What is the gospel? And how was it first preached—and defended?
In their eagerness to tell the world about Jesus Christ, early Christians met religious opposition (from the Jews), cultural opposition (from paganism), political opposition (from the Roman empire), and philosophical opposition (from “Christian deviations” such as legalism, Gnosticism, and Docetism). F.F. Bruce shows how early Christians responded to each such opposition.
They did not accommodate themselves to the worldviews they encountered. For instance, the believers regarded prophecy and miracles as “the strongest evidences for the truth of the gospel,” says the author. “Today they are more often felt to be an embarrassment,” and Bruce challenges contemporary believers “to inculcate a new awareness of the authority of the Scriptures as God’s Word written, and a new awareness of the power of God at work in the world which he created.”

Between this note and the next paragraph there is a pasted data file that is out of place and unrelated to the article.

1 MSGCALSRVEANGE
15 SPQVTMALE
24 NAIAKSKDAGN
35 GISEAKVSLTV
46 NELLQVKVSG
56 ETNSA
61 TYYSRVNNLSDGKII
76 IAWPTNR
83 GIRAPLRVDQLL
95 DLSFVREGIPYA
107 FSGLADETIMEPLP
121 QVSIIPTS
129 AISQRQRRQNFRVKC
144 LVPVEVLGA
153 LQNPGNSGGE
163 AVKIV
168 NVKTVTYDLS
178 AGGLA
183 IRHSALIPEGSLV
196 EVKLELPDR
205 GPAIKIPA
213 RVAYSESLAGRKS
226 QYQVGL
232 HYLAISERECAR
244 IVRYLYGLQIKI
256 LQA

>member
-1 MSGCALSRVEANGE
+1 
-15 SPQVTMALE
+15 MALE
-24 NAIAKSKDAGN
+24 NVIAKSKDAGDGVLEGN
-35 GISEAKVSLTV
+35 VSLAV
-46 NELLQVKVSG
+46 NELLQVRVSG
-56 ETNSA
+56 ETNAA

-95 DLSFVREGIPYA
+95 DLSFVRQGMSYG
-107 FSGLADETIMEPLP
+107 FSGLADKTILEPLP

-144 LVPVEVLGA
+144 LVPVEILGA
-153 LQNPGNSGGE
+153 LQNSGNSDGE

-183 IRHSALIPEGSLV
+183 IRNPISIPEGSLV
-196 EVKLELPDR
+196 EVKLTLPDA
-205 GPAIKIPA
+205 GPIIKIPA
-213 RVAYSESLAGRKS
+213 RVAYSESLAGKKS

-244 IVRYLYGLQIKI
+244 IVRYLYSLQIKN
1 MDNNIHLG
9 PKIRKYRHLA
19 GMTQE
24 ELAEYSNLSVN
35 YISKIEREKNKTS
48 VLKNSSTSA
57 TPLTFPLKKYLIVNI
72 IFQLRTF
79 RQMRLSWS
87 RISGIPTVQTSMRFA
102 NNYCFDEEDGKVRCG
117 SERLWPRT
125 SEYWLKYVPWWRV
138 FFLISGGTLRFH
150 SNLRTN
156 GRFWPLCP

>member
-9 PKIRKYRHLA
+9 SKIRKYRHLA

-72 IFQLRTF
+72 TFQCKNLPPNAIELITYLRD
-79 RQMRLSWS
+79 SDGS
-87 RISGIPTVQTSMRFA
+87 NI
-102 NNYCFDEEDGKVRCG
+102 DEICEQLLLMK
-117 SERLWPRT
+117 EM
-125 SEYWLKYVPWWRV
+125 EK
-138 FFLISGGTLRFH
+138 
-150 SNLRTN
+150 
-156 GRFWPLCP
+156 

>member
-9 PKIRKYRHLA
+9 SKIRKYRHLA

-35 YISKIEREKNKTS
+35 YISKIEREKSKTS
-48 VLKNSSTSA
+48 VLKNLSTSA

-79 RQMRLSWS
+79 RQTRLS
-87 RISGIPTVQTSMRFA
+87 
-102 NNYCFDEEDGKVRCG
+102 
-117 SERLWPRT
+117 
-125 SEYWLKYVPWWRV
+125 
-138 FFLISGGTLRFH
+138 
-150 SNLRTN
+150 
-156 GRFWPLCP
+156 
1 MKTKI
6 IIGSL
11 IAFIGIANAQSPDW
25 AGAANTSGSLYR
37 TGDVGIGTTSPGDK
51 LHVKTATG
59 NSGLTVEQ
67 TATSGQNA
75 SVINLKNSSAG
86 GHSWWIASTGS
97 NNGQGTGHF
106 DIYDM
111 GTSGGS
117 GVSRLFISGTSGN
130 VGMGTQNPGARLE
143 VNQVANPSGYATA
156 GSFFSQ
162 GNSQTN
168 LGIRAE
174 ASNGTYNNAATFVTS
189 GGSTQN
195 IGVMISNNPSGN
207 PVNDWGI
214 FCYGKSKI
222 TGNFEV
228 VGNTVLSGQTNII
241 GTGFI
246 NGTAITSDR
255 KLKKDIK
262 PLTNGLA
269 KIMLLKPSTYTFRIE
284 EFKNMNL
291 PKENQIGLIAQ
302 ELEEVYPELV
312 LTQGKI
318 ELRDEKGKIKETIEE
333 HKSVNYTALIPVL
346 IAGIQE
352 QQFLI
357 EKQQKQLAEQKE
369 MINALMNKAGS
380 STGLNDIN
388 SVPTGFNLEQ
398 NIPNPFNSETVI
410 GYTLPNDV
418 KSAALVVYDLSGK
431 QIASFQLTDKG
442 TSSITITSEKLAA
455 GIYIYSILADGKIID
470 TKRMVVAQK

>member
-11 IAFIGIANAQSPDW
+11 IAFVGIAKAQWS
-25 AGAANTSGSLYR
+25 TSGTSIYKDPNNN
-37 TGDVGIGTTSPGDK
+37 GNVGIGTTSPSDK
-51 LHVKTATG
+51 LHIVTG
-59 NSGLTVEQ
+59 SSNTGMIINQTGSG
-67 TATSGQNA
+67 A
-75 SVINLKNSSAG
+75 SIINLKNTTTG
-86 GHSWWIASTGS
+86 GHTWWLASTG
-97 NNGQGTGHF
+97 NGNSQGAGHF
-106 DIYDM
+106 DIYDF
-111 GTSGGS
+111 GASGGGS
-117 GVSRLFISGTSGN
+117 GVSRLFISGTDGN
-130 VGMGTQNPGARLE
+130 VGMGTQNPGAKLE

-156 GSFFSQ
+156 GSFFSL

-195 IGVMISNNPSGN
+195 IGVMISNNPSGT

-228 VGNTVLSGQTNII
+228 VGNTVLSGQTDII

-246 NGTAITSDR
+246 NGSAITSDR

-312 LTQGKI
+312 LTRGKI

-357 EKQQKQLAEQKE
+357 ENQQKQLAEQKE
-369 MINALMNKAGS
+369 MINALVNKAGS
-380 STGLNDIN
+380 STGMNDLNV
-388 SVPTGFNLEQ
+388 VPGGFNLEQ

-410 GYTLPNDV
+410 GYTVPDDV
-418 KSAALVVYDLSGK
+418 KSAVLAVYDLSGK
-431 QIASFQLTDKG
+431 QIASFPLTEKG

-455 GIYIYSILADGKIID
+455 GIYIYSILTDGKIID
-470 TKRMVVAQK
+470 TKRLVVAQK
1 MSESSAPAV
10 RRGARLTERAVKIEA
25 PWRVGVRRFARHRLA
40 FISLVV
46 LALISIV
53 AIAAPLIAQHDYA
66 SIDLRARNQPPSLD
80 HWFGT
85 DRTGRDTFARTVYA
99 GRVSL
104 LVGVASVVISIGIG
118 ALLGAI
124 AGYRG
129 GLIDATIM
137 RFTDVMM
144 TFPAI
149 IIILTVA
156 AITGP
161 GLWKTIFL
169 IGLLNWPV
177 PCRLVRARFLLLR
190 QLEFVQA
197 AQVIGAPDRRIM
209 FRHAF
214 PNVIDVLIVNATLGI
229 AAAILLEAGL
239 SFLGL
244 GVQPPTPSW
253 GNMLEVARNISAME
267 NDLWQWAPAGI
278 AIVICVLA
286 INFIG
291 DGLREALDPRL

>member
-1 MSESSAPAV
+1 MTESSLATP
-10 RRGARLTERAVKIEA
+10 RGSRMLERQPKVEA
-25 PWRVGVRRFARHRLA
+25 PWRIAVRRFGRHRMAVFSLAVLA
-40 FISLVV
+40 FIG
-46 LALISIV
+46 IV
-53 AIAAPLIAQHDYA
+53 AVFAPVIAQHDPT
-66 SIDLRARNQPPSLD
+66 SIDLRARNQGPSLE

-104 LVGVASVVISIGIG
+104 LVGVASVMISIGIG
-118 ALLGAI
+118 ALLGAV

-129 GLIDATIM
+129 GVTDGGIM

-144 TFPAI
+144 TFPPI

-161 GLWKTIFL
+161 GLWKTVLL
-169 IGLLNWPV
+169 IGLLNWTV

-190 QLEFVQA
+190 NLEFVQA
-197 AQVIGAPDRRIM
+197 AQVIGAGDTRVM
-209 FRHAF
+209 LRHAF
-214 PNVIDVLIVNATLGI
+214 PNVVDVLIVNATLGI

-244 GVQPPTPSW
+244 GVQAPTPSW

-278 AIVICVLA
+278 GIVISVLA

Defending First-Century Faith is clear, concise, and deeply perceptive. It is factual, fresh and inspiring and written by the most outstanding evangelical scholar in Britain in the second half of the twentieth century.